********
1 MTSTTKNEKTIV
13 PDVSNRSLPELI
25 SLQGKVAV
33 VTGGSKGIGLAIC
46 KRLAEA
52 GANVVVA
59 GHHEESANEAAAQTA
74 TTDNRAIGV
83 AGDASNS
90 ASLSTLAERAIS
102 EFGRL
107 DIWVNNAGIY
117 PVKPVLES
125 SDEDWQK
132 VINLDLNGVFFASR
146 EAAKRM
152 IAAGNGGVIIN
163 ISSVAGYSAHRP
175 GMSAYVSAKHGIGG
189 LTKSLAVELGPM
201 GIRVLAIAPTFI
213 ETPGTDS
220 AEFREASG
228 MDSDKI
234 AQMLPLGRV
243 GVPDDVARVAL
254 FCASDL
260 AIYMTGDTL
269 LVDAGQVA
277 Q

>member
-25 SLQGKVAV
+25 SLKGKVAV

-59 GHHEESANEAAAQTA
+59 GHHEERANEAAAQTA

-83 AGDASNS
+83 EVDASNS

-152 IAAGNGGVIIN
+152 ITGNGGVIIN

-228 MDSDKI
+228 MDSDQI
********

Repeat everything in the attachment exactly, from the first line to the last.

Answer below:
1 MTSTTKNEKTIV
13 PDVSNRSLPELI
25 SLQGKVAV
33 VTGGSKGIGLAIC
46 KRLAEA
52 GANVVVA
59 GHHEESANEAAAQTA
74 TTDNRAIGV
83 AGDASNS
90 ASLSTLAERAIS
102 EFGRL
107 DIWVNNAGIY
117 PVKPVLES
125 SDEDWQK
132 VINLDLNGVFFASR
146 EAAKRM
152 IAAGNGGVIIN
163 ISSVAGYSAHRP
175 GMSAYVSAKHGIGG
189 LTKSLAVELGPM
201 GIRVLAIAPTFI
213 ETPGTDS
220 AEFREASG
228 MDSDKI
234 AQMLPLGRV
243 GVPDDVARVAL
254 FCASDL
260 AIYMTGDTL
269 LVDAGQVA
277 Q

>member
-25 SLQGKVAV
+25 SLKGKVAV

-59 GHHEESANEAAAQTA
+59 GHHEERANEAAAQTA

-83 AGDASNS
+83 EVDASNS

-152 IAAGNGGVIIN
+152 ITGNGGVIIN

-228 MDSDKI
+228 MDSDQI